V3.x Calibration Procedure

A project log for TritiLED

Multi-year always-on LED replacements for gaseous tritium light sources

Ted Yapo 01/23/2018 at 04:270 Comments

I added some code in GitHub for calibrating the V3.x boards.  Since the inductor has a +/-30% tolerance, the brightness and runtime can vary significantly from board to board.  These differences are easily calibrated out by running a little python script I wrote that calculates a calibration table.

There are just a few steps required to calibrate a newly assembled V3.x board:

1. Run The Calibrator Image

Download the calibrator.hex image.  This image runs the LED at three different brightness levels, 16 seconds each.  When the image is running, record the currents (in uA) consumed at each brightness.  In one recent test run, I recorded the following:

```10.3
19.4
37.7```

These correspond to hard-coded blink frequencies of 100, 200, and 400 Hz.  Save these three current measurements in a file called currents.dat.  The C-code source for this image, calibrator.c, is in GitHub.

2. Run the Calibration Script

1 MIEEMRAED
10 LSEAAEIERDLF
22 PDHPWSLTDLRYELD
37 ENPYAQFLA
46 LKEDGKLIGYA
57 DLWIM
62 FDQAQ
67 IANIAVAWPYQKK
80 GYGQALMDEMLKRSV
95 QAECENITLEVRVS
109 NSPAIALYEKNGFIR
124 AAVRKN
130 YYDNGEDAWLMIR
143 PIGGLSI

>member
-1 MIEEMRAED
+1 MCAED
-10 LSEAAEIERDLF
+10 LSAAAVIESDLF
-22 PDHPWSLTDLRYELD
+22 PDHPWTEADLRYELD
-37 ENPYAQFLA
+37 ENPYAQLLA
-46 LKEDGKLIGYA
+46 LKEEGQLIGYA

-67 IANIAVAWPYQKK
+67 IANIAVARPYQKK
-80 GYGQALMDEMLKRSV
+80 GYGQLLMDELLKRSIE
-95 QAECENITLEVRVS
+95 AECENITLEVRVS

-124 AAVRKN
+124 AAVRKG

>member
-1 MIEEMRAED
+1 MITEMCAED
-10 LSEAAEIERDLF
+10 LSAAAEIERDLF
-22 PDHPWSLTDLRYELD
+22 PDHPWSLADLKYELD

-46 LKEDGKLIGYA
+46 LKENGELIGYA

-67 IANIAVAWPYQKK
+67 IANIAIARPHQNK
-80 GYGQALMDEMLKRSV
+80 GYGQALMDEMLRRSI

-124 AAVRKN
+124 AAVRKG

The python script, calibration.py, reads the currents.dat file you just created, fits a line to current vs frequency, and calculates the frequencies for 1-10 year run times.  The script pops up a window with the plot shown above so you can check the calibration.  All three points should be on the line.  Once you close the plot window, the script generates a header file called modes.h:

```#define N_MODES 10
struct run_time period_table[N_MODES] = {
{1, (int)(31000./262.124721 + 0.5)},
{2, (int)(31000./124.768381 + 0.5)},
{3, (int)(31000./78.982934 + 0.5)},
{4, (int)(31000./56.090211 + 0.5)},
{5, (int)(31000./42.354577 + 0.5)},
{6, (int)(31000./33.197487 + 0.5)},
{7, (int)(31000./26.656709 + 0.5)},
{8, (int)(31000./21.751126 + 0.5)},
{9, (int)(31000./17.935672 + 0.5)},
{10, (int)(31000./14.883309 + 0.5)},
};
```

3. Compile the Calibrated Hex File

The tritiled_v30_selectable_runtime.c code automatically includes the generated modes.h file, so you just have to recompile to create a calibrated hex file for the board.  Once you recompile, program the hex image to the board, and it's done.

If you want, you can verify the current drain for the various modes.

That's it.  It shouldn't take more than a few minutes to calibrate your board.

I originally had a script that would do this all automatically, but my PICkit3 has proven to be a little unreliable.  I often have to reset it before it will program correctly.  It could be that my particular programmer is flaky, some incompatibility with linux, or something else, but it was just too frustrating.  The new calibration process is simple, quick, and gives good results, so I'm going to leave it at that.